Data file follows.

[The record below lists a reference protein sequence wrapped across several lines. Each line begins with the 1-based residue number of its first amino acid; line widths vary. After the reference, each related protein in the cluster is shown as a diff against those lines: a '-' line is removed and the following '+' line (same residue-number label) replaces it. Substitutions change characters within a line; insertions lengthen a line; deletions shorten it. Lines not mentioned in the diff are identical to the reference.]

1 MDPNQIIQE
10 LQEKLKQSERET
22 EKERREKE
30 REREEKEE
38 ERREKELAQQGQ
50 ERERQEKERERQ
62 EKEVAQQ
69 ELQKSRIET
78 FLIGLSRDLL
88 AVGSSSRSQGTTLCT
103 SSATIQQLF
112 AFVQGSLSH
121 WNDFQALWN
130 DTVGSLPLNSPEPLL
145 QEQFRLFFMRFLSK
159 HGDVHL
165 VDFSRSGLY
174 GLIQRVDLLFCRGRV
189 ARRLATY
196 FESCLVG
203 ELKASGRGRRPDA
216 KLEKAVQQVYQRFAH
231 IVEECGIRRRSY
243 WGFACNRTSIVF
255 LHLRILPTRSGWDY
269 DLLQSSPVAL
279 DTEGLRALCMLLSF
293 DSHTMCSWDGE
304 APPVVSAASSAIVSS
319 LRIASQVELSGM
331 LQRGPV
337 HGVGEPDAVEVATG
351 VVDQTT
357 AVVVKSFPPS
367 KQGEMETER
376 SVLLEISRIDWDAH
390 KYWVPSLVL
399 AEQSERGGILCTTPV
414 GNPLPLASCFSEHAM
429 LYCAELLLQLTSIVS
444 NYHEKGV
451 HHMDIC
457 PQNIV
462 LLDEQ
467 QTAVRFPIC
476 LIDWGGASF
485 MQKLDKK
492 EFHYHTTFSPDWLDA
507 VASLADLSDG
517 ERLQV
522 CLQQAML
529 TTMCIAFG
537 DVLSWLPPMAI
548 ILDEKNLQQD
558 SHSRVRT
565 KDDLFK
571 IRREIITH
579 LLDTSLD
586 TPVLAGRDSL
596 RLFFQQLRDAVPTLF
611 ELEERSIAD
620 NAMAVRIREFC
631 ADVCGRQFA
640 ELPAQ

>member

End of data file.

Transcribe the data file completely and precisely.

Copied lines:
[The record below lists a reference protein sequence wrapped across several lines. Each line begins with the 1-based residue number of its first amino acid; line widths vary. After the reference, each related protein in the cluster is shown as a diff against those lines: a '-' line is removed and the following '+' line (same residue-number label) replaces it. Substitutions change characters within a line; insertions lengthen a line; deletions shorten it. Lines not mentioned in the diff are identical to the reference.]

1 MDPNQIIQE
10 LQEKLKQSERET
22 EKERREKE
30 REREEKEE
38 ERREKELAQQGQ
50 ERERQEKERERQ
62 EKEVAQQ
69 ELQKSRIET
78 FLIGLSRDLL
88 AVGSSSRSQGTTLCT
103 SSATIQQLF
112 AFVQGSLSH
121 WNDFQALWN
130 DTVGSLPLNSPEPLL
145 QEQFRLFFMRFLSK
159 HGDVHL
165 VDFSRSGLY
174 GLIQRVDLLFCRGRV
189 ARRLATY
196 FESCLVG
203 ELKASGRGRRPDA
216 KLEKAVQQVYQRFAH
231 IVEECGIRRRSY
243 WGFACNRTSIVF
255 LHLRILPTRSGWDY
269 DLLQSSPVAL
279 DTEGLRALCMLLSF
293 DSHTMCSWDGE
304 APPVVSAASSAIVSS
319 LRIASQVELSGM
331 LQRGPV
337 HGVGEPDAVEVATG
351 VVDQTT
357 AVVVKSFPPS
367 KQGEMETER
376 SVLLEISRIDWDAH
390 KYWVPSLVL
399 AEQSERGGILCTTPV
414 GNPLPLASCFSEHAM
429 LYCAELLLQLTSIVS
444 NYHEKGV
451 HHMDIC
457 PQNIV
462 LLDEQ
467 QTAVRFPIC
476 LIDWGGASF
485 MQKLDKK
492 EFHYHTTFSPDWLDA
507 VASLADLSDG
517 ERLQV
522 CLQQAML
529 TTMCIAFG
537 DVLSWLPPMAI
548 ILDEKNLQQD
558 SHSRVRT
565 KDDLFK
571 IRREIITH
579 LLDTSLD
586 TPVLAGRDSL
596 RLFFQQLRDAVPTLF
611 ELEERSIAD
620 NAMAVRIREFC
631 ADVCGRQFA
640 ELPAQ

>member